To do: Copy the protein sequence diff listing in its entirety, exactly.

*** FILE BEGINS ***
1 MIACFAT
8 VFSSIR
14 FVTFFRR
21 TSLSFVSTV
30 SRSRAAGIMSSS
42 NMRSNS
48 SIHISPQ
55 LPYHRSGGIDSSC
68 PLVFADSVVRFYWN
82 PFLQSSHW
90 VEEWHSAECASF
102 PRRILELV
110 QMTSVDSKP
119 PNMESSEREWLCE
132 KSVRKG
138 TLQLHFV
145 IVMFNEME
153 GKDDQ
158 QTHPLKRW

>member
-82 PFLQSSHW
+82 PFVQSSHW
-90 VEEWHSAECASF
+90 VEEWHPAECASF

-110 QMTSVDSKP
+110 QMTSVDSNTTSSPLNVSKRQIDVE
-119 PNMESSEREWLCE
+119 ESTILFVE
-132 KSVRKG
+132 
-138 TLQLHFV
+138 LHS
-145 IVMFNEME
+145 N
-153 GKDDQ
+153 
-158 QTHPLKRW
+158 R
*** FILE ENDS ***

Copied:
1 MIACFAT
8 VFSSIR
14 FVTFFRR
21 TSLSFVSTV
30 SRSRAAGIMSSS
42 NMRSNS
48 SIHISPQ
55 LPYHRSGGIDSSC
68 PLVFADSVVRFYWN
82 PFLQSSHW
90 VEEWHSAECASF
102 PRRILELV
110 QMTSVDSKP
119 PNMESSEREWLCE
132 KSVRKG
138 TLQLHFV
145 IVMFNEME
153 GKDDQ
158 QTHPLKRW

>member
-82 PFLQSSHW
+82 PFVQSSHW
-90 VEEWHSAECASF
+90 VEEWHPAECASF

-110 QMTSVDSKP
+110 QMTSVDSNTTSSPLNVSKRQIDVE
-119 PNMESSEREWLCE
+119 ESTILFVE
-132 KSVRKG
+132 
-138 TLQLHFV
+138 LHS
-145 IVMFNEME
+145 N
-153 GKDDQ
+153 
-158 QTHPLKRW
+158 R